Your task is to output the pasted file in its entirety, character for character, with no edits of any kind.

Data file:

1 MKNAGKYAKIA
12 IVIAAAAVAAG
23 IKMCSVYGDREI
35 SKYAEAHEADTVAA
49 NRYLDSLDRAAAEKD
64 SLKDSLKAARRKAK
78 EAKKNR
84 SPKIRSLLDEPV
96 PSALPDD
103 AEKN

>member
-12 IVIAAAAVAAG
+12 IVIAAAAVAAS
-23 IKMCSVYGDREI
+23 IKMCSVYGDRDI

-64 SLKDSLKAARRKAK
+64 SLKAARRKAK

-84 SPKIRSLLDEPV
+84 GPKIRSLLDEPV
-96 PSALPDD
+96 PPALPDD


1 MKNAGKYAKIA
12 IVIAAAAVAAG
23 IKMCSVYGDREI
35 SKYAEAHEADTVAA
49 NRYLDSLDRAAAEKD
64 SLKDSLKAARRKAK
78 EAKKNR
84 SPKIRSLLDEPV
96 PSALPDD
103 AEKN

>member
-12 IVIAAAAVAAG
+12 IVIAAAAVAAS
-23 IKMCSVYGDREI
+23 IKMCSVYGDRDI

-64 SLKDSLKAARRKAK
+64 SLKAARRKAK

-84 SPKIRSLLDEPV
+84 GPKIRSLLDEPV
-96 PSALPDD
+96 PPALPDD